TOKYO, Jan 28 (Reuters/AFP) - Japanese Prime Minister Shinzo Abe on Wednesday slammed as "utterly despicable" an Islamist militant threat to kill a Japanese hostage within 24 hours unless Jordan releases a militant bomber.
Mr Abe on Wednesday slammed the video appearing to show Japanese journalist Kenji Goto, who is being held by Islamic State in Iraq and Syria (ISIS) militants, saying he could be killed in 24 hours.
"This was an utterly despicable act, and I am appalled," the Japanese PM told reporters. "While we are in an extremely severe situation... the government is united to work for the early release of Mr Kenji Goto."
"The government, in this extremely severe situation, has been asking for the Jordanian government's cooperation towards the early release of Mr Goto, and this policy remains unchanged."
He urged ministers to do their utmost to resolve the issue and called on them to "take all possible measures to ensure the safety of Japanese nationals at home and abroad".
Mr Abe, in remarks at the start of a meeting of Cabinet ministers, also said he felt strong anger over the video.
A voice on the video said Mr Goto would be killed unless Jordan frees would-be suicide bomber Sajida al-Rishawi from death row, and that another ISIS captive, Jordanian pilot Muath al-Kasaesbeh, has a shorter time to live than Mr Goto.
Tokyo has thrown itself on the mercy of Jordan since a video emerged at the weekend in which the extremist group announced it had murdered Haruna Yukawa, a self-employed contractor it had kidnapped in August.
Moments after the new video appeared, Goto's mother Junko Ishido said: "I think the government should do whatever it can do."
"Kenji does not hold any animosity toward the Islamic State. He went to the Islamic State out of his extreme concern for Mr Yukawa," she told Japanese media.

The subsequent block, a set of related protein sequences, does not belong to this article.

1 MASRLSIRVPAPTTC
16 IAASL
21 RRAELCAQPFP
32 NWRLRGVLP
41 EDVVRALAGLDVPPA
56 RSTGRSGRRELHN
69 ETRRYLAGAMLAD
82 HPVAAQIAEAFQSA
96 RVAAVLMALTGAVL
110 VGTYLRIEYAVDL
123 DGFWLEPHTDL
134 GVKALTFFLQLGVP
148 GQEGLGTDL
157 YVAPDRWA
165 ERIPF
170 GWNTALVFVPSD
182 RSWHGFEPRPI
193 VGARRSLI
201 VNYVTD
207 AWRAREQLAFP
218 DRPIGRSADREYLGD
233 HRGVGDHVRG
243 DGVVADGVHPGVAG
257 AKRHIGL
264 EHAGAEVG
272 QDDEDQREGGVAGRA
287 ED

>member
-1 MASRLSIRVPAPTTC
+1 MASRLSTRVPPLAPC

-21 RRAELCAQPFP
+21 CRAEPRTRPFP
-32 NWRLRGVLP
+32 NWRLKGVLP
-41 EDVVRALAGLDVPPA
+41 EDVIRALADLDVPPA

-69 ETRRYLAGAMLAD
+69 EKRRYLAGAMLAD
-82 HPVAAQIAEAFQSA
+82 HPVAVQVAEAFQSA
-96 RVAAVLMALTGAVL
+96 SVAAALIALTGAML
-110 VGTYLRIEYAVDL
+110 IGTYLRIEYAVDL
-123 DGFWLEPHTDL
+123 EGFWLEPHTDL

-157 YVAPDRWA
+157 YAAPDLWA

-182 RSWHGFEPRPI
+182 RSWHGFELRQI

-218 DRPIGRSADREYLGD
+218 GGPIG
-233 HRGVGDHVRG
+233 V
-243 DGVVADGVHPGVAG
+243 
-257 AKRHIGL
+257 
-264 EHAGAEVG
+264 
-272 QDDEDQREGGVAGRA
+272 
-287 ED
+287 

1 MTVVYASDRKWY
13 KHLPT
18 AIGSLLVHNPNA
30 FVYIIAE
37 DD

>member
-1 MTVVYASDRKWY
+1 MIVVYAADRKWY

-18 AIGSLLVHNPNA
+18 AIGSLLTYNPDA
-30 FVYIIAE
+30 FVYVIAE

Tokyo on Tuesday appeared to be laying the ground for what it hoped could be the release of both men, adopting the freedom of the Jordanian pilot as a cause it was working towards. "Both countries are closely cooperating towards the return of each of them to their countries," deputy foreign minister Yasuhide Nakayama told reporters in Amman.
Jordan's King Abdullah pledged full cooperation with Japan during a meeting with Nakayama to ensure Goto's release, Tokyo said.
Tokyo is likely to face resistance from Washington over any kind of swap. Asked about recent developments, US State Department spokeswoman Jen Psaki said a prisoner exchange was "in the same category" as paying a ransom.
Rishawi, who is Iraqi, was sentenced to death by a Jordanian court in September 2006 for her part in triple hotel bombings in Amman the previous year that killed 60 people, mainly Jordanians. ISIS has previously beheaded two US reporters, an American aid worker and two British aid workers, and committed numerous atrocities, including mass executions, but the killing of Yukawa was the first time a Japanese national has been targeted.